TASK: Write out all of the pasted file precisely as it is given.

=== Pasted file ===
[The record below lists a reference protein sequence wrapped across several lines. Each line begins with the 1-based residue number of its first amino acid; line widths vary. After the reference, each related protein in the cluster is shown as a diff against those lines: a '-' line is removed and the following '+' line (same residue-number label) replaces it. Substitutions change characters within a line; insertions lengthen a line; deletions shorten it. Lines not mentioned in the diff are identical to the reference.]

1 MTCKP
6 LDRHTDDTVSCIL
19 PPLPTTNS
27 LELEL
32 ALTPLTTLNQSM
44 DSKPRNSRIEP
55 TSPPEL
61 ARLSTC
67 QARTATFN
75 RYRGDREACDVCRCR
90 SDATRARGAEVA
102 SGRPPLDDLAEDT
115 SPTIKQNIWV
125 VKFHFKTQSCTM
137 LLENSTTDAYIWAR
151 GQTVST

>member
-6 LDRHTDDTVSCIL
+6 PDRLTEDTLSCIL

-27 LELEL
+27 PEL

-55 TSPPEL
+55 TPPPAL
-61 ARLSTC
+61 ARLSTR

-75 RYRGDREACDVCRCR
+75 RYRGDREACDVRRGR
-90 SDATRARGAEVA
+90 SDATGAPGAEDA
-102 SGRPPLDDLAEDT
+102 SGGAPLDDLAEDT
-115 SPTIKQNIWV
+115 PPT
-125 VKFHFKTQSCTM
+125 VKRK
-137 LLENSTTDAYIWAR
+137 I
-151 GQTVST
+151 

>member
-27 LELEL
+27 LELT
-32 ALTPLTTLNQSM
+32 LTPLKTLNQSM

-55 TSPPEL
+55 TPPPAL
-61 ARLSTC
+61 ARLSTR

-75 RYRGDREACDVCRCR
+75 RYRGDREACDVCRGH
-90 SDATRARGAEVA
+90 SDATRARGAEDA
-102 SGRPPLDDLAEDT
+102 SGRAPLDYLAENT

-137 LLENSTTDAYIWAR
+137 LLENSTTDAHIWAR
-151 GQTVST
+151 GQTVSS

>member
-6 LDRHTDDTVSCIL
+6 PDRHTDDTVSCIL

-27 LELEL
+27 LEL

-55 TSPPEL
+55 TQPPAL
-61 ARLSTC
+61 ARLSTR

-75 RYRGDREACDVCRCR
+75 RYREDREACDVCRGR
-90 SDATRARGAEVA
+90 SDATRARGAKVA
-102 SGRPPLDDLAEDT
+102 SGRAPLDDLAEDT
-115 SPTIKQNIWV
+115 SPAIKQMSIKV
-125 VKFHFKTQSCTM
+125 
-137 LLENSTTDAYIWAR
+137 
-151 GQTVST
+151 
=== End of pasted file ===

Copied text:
[The record below lists a reference protein sequence wrapped across several lines. Each line begins with the 1-based residue number of its first amino acid; line widths vary. After the reference, each related protein in the cluster is shown as a diff against those lines: a '-' line is removed and the following '+' line (same residue-number label) replaces it. Substitutions change characters within a line; insertions lengthen a line; deletions shorten it. Lines not mentioned in the diff are identical to the reference.]

1 MTCKP
6 LDRHTDDTVSCIL
19 PPLPTTNS
27 LELEL
32 ALTPLTTLNQSM
44 DSKPRNSRIEP
55 TSPPEL
61 ARLSTC
67 QARTATFN
75 RYRGDREACDVCRCR
90 SDATRARGAEVA
102 SGRPPLDDLAEDT
115 SPTIKQNIWV
125 VKFHFKTQSCTM
137 LLENSTTDAYIWAR
151 GQTVST

>member
-6 LDRHTDDTVSCIL
+6 PDRLTEDTLSCIL

-27 LELEL
+27 PEL

-55 TSPPEL
+55 TPPPAL
-61 ARLSTC
+61 ARLSTR

-75 RYRGDREACDVCRCR
+75 RYRGDREACDVRRGR
-90 SDATRARGAEVA
+90 SDATGAPGAEDA
-102 SGRPPLDDLAEDT
+102 SGGAPLDDLAEDT
-115 SPTIKQNIWV
+115 PPT
-125 VKFHFKTQSCTM
+125 VKRK
-137 LLENSTTDAYIWAR
+137 I
-151 GQTVST
+151 

>member
-27 LELEL
+27 LELT
-32 ALTPLTTLNQSM
+32 LTPLKTLNQSM

-55 TSPPEL
+55 TPPPAL
-61 ARLSTC
+61 ARLSTR

-75 RYRGDREACDVCRCR
+75 RYRGDREACDVCRGH
-90 SDATRARGAEVA
+90 SDATRARGAEDA
-102 SGRPPLDDLAEDT
+102 SGRAPLDYLAENT

-137 LLENSTTDAYIWAR
+137 LLENSTTDAHIWAR
-151 GQTVST
+151 GQTVSS

>member
-6 LDRHTDDTVSCIL
+6 PDRHTDDTVSCIL

-27 LELEL
+27 LEL

-55 TSPPEL
+55 TQPPAL
-61 ARLSTC
+61 ARLSTR

-75 RYRGDREACDVCRCR
+75 RYREDREACDVCRGR
-90 SDATRARGAEVA
+90 SDATRARGAKVA
-102 SGRPPLDDLAEDT
+102 SGRAPLDDLAEDT
-115 SPTIKQNIWV
+115 SPAIKQMSIKV
-125 VKFHFKTQSCTM
+125 
-137 LLENSTTDAYIWAR
+137 
-151 GQTVST
+151 